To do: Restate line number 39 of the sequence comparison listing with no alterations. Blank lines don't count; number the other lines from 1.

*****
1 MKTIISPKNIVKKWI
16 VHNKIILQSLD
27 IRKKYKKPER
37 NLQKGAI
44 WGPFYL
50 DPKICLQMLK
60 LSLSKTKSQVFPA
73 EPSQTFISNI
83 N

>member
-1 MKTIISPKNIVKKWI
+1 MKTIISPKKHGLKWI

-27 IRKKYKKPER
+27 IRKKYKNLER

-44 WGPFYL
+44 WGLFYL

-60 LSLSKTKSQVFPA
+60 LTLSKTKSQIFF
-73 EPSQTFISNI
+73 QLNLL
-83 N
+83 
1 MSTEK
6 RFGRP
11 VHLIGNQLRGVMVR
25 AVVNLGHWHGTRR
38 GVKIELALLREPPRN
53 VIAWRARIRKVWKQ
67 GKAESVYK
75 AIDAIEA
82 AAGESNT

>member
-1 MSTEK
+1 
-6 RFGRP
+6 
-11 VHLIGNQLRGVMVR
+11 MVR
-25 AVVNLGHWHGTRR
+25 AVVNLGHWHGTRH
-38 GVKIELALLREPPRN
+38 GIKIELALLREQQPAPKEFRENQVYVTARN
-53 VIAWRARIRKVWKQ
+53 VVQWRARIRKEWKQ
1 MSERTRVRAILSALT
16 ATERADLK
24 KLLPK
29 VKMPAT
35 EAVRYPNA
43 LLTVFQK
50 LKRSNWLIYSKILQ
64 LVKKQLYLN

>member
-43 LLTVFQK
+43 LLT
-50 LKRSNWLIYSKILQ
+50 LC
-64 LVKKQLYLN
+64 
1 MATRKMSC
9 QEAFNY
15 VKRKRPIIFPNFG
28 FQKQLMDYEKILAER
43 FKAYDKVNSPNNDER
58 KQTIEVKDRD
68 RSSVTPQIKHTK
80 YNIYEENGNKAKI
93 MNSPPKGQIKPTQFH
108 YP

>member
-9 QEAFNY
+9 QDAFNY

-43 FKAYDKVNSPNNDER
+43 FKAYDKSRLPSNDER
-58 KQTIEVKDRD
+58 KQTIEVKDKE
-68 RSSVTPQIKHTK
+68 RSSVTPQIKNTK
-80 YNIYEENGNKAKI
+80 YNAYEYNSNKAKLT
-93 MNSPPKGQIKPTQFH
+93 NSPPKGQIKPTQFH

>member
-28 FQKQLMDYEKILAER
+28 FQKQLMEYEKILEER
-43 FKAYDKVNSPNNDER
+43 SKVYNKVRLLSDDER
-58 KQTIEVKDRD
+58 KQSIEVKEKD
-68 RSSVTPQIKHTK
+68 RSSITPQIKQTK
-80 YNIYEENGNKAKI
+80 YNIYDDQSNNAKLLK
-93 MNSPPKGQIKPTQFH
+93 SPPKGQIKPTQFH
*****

-25 AVVNLGHWHGTRR